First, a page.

ASN Wikibase Occurrence # 134795
Last updated: 22 May 2013
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Narrative:On May 25, 2005, about 0800 Pacific daylight time, a Bell 47G-4A, N110DT, collided with power lines and crashed in a cotton field while conducting aerial application operations near Bakersfield, California. Inland Crop Dusters, Inc., was operating the local area agricultural flight under the provisions of 14 CFR Part 137. The commercial pilot, the sole occupant, sustained serious injuries; the helicopter was destroyed. Visual meteorological conditions prevailed, and no flight plan had been filed. The flight departed Shafter Field in Bakersfield at 0700. The approximate global positioning system (GPS) coordinates of the primary wreckage were 35 degrees 23 minutes north latitude and 119 degrees 19 minutes west longitude.
|Operator:||Inland Crop Dusters, Inc.|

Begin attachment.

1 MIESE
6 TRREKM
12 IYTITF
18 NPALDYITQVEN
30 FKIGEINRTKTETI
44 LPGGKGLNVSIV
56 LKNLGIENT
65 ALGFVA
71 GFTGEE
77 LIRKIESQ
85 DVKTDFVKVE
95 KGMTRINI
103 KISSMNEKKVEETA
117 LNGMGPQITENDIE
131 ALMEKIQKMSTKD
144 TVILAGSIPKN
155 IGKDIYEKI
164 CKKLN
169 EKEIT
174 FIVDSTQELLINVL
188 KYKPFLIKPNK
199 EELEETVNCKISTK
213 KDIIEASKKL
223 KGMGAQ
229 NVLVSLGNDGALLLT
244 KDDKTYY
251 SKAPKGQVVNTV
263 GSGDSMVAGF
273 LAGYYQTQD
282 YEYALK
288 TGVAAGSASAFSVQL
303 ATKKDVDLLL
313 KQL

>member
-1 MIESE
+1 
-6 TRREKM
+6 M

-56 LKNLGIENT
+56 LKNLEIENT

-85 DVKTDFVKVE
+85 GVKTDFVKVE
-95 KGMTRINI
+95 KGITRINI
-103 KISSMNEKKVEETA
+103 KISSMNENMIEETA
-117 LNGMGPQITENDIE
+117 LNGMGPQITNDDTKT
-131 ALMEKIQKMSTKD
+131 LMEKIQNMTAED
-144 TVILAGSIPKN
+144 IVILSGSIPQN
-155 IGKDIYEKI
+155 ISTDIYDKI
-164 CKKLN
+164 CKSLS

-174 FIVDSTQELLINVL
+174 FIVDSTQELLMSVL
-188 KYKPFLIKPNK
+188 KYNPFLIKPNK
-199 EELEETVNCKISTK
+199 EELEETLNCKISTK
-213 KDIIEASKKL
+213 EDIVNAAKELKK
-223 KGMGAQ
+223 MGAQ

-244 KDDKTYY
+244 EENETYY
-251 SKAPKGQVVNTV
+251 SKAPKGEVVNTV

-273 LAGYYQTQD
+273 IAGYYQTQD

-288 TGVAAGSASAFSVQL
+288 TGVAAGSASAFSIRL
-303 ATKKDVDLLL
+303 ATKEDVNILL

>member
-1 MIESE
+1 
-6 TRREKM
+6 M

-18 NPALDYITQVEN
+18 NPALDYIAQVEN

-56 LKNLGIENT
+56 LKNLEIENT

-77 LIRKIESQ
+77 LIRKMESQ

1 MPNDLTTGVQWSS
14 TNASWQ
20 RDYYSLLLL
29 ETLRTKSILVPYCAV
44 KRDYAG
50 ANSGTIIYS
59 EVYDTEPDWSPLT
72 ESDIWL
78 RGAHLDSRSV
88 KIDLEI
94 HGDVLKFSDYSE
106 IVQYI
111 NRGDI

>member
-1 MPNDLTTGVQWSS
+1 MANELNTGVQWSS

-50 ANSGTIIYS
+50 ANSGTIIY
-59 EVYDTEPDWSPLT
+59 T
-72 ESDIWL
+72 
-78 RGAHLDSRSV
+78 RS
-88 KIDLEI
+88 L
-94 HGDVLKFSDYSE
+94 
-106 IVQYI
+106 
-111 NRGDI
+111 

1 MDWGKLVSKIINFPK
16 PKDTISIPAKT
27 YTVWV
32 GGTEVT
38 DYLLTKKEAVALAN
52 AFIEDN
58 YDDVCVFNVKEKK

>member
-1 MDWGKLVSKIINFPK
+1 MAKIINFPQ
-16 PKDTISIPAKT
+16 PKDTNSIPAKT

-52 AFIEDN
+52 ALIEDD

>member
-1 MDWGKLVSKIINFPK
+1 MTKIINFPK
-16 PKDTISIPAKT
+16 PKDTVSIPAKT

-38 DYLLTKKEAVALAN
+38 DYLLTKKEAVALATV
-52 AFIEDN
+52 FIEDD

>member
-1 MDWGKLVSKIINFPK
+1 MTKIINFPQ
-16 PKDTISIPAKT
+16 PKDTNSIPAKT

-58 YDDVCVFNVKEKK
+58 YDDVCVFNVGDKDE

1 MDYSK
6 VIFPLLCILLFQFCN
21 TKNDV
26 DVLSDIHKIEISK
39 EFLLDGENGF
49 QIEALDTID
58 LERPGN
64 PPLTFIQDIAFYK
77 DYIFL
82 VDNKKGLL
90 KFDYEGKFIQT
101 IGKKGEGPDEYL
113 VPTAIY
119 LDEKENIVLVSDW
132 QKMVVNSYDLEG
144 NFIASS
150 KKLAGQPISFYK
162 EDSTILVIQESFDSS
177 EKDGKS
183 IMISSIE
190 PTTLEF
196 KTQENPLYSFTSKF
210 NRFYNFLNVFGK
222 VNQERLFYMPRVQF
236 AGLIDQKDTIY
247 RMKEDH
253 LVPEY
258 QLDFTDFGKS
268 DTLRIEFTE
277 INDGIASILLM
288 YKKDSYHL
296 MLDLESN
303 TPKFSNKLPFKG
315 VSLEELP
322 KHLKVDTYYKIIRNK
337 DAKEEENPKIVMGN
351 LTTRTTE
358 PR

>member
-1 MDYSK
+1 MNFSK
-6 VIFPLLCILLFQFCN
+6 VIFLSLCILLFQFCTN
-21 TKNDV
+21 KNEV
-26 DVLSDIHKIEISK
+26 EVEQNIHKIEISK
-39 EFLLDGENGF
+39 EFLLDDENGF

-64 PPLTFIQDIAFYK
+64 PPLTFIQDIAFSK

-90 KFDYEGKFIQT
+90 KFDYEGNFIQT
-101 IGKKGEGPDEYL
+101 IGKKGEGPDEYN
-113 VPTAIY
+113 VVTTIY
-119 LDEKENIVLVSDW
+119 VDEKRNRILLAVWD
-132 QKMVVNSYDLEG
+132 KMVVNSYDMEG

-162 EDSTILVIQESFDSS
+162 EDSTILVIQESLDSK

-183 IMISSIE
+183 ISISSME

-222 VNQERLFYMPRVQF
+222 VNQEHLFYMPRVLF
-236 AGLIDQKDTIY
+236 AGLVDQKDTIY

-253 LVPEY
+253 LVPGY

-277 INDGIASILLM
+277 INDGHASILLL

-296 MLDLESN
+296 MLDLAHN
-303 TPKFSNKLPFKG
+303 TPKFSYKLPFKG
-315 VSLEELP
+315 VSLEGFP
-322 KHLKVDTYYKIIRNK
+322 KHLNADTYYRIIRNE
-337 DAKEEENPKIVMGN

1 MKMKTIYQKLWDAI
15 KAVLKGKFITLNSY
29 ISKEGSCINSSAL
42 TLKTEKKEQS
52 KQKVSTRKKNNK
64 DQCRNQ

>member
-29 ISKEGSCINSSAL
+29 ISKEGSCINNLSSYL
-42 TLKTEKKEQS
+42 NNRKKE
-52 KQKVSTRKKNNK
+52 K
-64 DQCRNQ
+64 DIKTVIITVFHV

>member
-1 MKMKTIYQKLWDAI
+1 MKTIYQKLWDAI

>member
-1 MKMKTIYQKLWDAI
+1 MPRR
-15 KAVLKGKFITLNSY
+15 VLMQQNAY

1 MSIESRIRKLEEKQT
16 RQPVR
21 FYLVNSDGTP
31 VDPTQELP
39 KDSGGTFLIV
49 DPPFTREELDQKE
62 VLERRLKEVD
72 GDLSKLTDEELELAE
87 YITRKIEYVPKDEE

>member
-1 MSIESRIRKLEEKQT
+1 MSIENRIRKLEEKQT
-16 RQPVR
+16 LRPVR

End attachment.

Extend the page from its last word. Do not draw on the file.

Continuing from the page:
|C/n / msn:|| 7631|
|Fatalities:||Fatalities: 0 / Occupants: 1|
|Airplane damage:|| Written off (damaged beyond repair)|
|Location:||Bakersfield, CA -
United States of America
|Phase:|| Manoeuvring (airshow, firefighting, ag.ops.)|
In a written statement, the operator said the pilot was conducting aerial application operations over a potato field. The pilot completed his first pass from west to east across the north end of the potato field. As he came in for his second pass, the helicopter struck power lines that ran north and south along the west side of the potato field. The helicopter came down in an adjacent cotton field, lifted back off the ground, flipped over, and hit the ground again, bursting into flames.
A Federal Aviation Administration (FAA) representative spoke with the pilot. The pilot stated that he saw the power lines just prior to striking them.
The operator submitted a Pilot/Operator Aircraft Accident Report (NTSB Form 6120.1/2).
The pilot stated that the helicopter and engine had no mechanical failures or malfunctions during the flight.
PROBABLE CAUSE:the pilot's inadequate visual lookout and failure to maintain clearance from the power lines.
NTSB id 20050601X00695
Number of views: 159